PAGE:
Encysted metacercariae (n = 20): oval, 551 ± 92 (375751) long by 247 ± 23 (218294) wide; cystic membrane transparent, 3 ± 1 (25) in thickness. Larvae with spinous tegument. Oral sucker subterminal, 125 ± 13 (106158) by 124 ± 9 (103137). Ventral sucker equatorial, 92 ± 17 (65115) by 110 ± 14 (86128). Suckers ratio 1:1.4 ± 0.2 (1.01.8). Prepharynx short; pharynx oval, 42 ± 4 (3451) by 35 ± 4 (2943); esophagus short, 43 ± 9 (2656) in length, bifurcated in preacetabular region; intestinal caeca sacciform, reaching level of ventral sucker. In some specimens (n= 8) 2 groups of 9 cephalic glands arranged in fields lateral to the pharynx and esophagus are visible, with tiny ducts directed to the oral sucker. Genital primordium formed by 3 spherical masses located in postacetabular region. Testes round, symmetrical, postovarian; right testis 17 ± 3 (1226) by 24 ± 6 (1534); left testis 18 ± 4 (1226) by 20 ± 5 (1226). Ovary rounded, submedian, located anterior to left testis, 18 ± 4 (1226) by 22 ± 5 (1734). Cirrus pouch primordium elongate, oblique, preacetabular, 97 ± 12 (77120) by 23 ± 3 (1726), in some specimens showing the posterior portion overlapping the anterior margin of the ventral sucker. Uterine primordium transverse to ventral sucker with the distal portion parallel to the cirrus pouch, opening into genital pore. Genital pore lateral, on the right side of the body at level of intestinal caeca. Excretory vesicle Y shaped.
The morphological features of the metacercariae found were compatible with digeneans of the genus Renifer; the extent of the intestinal caeca and the biometric relationship enabled the identification of our specimens as Renifer heterocoelium (Travassos, 1921) Tkach, 2008. The finding of adult parasites of this species in Wagler's snake, Xenodon merremii (Wagler, 1854), from the same region (Pinto et al., 2012), suggests that these adults are conspecific with the metacercariae found in the tadpoles. In fact, a correlation between the morphology of the metacercariae and adult parasites of Renifer aniarium (Leidy, 1890) from experimentally infected tadpoles and Natrix spp. was verified by Byrd (1935). Moreover, the general morphology of metacercariae reported in R. schneideri in the present study is similar to that of the young specimen of R. heterocoelium reported in snake by Lenis et al. (2009), although the latter is larger and has more developed vitellaria and uterus.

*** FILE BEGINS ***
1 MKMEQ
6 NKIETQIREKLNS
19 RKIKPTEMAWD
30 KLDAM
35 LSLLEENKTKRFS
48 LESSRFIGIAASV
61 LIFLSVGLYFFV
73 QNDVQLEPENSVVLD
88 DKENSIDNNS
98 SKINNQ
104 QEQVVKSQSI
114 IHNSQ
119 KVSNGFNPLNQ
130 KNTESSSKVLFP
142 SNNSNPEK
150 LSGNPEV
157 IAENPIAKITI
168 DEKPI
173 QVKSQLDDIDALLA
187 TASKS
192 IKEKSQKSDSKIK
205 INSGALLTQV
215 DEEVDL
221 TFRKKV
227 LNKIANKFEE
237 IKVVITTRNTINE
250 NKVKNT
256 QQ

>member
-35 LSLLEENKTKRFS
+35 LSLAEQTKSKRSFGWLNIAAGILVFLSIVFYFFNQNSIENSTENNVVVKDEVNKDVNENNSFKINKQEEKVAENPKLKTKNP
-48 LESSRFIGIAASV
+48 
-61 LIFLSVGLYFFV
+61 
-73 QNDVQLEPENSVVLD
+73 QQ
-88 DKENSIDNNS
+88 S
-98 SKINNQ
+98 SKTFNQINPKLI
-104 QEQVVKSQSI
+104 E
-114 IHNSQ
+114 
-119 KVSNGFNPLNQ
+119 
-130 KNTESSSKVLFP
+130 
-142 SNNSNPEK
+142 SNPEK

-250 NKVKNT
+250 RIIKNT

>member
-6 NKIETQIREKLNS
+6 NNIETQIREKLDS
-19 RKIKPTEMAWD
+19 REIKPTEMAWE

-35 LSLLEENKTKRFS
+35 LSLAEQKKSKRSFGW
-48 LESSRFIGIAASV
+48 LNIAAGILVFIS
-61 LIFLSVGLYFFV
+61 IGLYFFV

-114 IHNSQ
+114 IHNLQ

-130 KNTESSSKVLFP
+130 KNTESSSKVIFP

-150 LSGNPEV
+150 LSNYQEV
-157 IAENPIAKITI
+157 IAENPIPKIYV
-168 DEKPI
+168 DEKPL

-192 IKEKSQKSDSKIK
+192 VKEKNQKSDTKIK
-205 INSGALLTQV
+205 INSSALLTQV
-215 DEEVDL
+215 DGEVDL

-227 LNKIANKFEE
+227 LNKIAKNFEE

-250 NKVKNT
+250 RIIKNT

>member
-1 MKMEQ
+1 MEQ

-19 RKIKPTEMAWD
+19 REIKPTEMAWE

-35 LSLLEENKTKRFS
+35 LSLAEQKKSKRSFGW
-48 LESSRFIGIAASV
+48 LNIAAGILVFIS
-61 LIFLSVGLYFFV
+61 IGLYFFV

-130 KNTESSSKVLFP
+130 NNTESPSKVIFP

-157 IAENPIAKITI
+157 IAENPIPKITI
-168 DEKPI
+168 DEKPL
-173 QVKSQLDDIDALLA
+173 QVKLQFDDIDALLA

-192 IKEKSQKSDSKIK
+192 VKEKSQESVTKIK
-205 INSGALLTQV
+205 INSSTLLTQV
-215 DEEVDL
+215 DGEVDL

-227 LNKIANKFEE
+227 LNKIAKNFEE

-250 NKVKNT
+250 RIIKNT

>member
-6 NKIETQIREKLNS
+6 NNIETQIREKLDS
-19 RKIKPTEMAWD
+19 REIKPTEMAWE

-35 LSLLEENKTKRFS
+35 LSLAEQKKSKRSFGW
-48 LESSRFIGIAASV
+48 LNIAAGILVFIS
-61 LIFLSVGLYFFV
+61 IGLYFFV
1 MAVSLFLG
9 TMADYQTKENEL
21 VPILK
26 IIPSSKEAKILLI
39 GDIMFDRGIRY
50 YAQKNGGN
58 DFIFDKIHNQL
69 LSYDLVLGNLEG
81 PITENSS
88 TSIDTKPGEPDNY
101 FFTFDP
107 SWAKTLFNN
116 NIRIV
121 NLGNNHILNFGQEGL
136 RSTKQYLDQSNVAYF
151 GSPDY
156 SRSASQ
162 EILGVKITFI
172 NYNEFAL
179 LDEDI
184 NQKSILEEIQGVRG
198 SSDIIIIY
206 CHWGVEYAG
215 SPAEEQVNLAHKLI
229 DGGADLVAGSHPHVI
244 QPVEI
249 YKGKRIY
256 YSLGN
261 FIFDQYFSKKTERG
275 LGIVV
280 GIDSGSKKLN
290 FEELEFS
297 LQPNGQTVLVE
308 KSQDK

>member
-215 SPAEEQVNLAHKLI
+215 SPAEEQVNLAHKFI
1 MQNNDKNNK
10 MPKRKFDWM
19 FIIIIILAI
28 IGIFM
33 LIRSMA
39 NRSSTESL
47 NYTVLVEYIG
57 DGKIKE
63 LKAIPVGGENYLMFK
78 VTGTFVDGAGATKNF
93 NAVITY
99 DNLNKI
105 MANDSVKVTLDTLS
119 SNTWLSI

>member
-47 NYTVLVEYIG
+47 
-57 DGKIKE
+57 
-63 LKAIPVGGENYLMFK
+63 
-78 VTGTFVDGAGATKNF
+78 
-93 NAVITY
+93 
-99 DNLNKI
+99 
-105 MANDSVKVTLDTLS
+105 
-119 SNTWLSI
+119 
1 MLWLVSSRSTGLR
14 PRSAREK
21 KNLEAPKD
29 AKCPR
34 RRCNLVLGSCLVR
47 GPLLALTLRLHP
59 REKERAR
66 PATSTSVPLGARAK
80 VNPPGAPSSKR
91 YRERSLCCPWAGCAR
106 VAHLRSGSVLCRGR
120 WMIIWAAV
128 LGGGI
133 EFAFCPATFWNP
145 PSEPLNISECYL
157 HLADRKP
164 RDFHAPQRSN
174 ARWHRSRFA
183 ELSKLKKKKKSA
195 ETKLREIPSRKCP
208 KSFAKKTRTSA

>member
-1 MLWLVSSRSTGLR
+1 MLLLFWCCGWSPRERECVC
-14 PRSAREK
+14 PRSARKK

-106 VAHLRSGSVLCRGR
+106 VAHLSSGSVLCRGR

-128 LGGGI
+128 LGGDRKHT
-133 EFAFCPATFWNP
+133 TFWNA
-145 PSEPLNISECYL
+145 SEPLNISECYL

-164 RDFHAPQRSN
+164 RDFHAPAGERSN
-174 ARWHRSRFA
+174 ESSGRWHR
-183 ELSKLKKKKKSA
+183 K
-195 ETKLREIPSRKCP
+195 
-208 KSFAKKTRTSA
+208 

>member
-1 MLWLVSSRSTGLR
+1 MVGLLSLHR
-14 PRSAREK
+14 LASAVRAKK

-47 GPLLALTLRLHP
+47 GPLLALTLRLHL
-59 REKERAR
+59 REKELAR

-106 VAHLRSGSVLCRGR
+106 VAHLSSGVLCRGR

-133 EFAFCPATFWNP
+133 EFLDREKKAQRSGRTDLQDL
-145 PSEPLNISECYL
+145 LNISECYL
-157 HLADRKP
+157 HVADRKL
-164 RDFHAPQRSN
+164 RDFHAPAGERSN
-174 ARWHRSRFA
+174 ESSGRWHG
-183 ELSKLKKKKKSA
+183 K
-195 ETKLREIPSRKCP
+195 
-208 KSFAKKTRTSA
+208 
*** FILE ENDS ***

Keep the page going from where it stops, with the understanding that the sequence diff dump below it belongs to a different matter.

Renifer heterocoelium was described parasitizing Neuwied's lancehead, Bothrops neuwiedii (Wagler, 1824), from the state of São Paulo and was subsequently recorded in 21 other snake species from several Brazilian localities (Travassos, 1921; Travassos et al., 1969; Corrêa, 1980; Corrêa et al., 1990; Thatcher, 1993; Silva et al., 1999; Pinto et al., 2012). It has also been reported in Venezuela (Thatcher, 1993), and redescribed as Ochetosoma heterocoelium (Travassos, 1921) from adult specimens obtained from snakes in Colombia (Lenis et al., 2009).
New studies relating to the participation of amphibians in the life cycle of Neotropical trematodes are needed. This is the first report and morphometric characterization of metacercariae of R. heterocoelium, as well as the first report on the participation of amphibians in the biological cycle of this parasite in Brazil.